Explain The Importance Of Early Identification Of Speech, Language And Communication Analysis

Improved Essays
Children with a learning or physical disability may be subjected to prejudice or disability may become subjected to prejudice or discrimination as they are treated and cared for differently to other pupils in school, self-confidence can be affected by bullying or teasing which can lead to disruption in learning and affect their social development. Their communication skills may be minimal so interacting with others can be proved difficult, this can result in slower development in multiple areas. Children with dyslexia may struggle with varied aspects of schooling, this may cause the child to become frustrated, have behavioural problems and develop a dislike for school, left undetected dyslexia can have a profound affect on the child's development …show more content…
Identifying any speech, language and communication delays means the pupil can receive the appropriate type of support in future schooling and work towards improving any difficulties. Early intervention allows us to identify the problem that would put a child at a disadvantage and to decide what helps improve their communication and language which aides progressive development. Maximising care with speech and language barriers greatly improves the chances of the child increasing physical and academic skills also.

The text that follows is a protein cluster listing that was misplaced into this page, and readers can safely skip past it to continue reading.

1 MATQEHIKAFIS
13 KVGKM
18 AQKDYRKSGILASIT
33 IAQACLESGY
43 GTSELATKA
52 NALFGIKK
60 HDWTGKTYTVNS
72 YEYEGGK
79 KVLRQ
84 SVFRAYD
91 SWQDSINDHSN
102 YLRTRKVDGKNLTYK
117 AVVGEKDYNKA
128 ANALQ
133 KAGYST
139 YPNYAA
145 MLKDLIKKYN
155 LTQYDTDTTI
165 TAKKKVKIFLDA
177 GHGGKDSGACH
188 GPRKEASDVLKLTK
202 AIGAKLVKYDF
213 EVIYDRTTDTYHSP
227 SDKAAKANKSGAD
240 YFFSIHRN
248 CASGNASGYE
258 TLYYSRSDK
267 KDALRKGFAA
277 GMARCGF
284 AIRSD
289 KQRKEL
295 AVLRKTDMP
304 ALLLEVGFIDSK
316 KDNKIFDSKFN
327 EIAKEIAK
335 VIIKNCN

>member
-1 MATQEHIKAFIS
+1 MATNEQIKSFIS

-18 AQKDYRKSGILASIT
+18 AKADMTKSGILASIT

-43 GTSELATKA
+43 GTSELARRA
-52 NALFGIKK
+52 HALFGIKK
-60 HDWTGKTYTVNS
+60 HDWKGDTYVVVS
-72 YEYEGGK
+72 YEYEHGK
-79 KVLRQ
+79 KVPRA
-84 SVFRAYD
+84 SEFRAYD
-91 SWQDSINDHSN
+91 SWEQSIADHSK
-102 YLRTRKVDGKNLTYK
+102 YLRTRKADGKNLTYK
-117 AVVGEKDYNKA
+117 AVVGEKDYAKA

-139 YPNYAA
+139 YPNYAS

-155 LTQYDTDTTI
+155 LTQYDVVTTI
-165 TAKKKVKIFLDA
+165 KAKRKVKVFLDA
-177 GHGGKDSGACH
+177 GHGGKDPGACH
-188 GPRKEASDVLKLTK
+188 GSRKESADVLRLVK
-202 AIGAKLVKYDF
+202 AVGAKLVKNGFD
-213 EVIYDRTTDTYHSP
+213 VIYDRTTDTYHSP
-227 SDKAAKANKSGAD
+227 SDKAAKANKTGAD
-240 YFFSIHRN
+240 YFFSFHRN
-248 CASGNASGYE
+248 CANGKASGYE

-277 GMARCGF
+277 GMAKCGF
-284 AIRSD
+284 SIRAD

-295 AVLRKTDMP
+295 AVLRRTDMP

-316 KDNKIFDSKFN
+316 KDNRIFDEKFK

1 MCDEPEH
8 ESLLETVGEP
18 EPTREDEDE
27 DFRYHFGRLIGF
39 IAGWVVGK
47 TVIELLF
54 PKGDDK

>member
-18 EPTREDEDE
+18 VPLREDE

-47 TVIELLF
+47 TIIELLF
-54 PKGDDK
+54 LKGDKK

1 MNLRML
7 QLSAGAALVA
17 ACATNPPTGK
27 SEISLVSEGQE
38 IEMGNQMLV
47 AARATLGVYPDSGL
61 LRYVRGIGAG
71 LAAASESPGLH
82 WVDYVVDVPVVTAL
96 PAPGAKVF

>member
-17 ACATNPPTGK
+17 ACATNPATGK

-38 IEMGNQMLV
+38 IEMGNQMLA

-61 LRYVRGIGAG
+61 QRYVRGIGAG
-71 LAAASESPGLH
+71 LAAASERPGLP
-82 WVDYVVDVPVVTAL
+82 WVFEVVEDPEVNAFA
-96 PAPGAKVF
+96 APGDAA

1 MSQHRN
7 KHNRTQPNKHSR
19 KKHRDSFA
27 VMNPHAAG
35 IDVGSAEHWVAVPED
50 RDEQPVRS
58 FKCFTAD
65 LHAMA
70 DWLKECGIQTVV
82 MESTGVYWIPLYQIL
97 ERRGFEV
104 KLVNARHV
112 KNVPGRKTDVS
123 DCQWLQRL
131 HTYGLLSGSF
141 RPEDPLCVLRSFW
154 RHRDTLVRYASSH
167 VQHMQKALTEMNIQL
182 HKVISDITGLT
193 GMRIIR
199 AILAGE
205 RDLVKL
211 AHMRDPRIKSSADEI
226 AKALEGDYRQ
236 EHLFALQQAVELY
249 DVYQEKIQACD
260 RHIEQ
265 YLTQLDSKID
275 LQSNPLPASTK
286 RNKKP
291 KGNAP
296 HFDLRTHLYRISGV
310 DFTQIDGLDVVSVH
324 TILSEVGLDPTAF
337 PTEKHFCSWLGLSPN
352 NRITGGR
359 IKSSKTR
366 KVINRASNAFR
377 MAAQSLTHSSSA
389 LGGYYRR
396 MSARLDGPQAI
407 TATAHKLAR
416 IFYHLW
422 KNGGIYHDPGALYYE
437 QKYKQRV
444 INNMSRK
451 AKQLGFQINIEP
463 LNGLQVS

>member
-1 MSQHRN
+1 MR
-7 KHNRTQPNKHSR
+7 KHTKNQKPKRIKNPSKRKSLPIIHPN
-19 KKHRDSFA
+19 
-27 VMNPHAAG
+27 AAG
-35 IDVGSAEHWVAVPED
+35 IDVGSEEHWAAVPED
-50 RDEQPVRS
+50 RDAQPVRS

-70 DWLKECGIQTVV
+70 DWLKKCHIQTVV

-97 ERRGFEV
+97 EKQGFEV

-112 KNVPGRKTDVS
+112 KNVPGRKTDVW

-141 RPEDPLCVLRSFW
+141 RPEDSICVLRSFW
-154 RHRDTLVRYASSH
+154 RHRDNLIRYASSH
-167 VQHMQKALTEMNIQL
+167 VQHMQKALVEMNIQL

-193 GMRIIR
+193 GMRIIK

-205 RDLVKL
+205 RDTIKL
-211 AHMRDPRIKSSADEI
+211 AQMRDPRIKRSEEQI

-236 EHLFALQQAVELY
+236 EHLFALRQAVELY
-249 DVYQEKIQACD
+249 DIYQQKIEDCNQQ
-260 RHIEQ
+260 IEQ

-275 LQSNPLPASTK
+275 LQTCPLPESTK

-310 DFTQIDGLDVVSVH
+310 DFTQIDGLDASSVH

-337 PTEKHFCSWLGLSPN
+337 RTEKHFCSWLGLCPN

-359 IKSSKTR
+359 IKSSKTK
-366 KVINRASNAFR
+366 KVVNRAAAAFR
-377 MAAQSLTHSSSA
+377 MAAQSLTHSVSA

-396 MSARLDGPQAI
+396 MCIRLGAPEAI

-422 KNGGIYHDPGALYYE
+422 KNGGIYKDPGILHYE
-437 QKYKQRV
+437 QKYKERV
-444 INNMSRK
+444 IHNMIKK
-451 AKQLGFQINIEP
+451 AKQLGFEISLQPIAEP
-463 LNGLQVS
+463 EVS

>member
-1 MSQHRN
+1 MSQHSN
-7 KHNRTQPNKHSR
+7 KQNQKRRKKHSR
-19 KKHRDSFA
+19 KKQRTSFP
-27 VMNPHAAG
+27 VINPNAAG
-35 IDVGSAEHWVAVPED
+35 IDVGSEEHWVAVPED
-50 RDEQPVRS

Late recognition can have a detrimental affect later in development which can cause behavioural problems, learning delays and deferred spellings and reading. The pupil may find it difficult to engage in particular activities leaving the individual feeling frustrated and isolated.
It is the role of the professional to know and understand children's learning and development in order to notice any early signs and therefore be able to provide suitable activities and appropriate academic work to encourage learning and development at a stress free pace for the

Related Documents

  • Improved Essays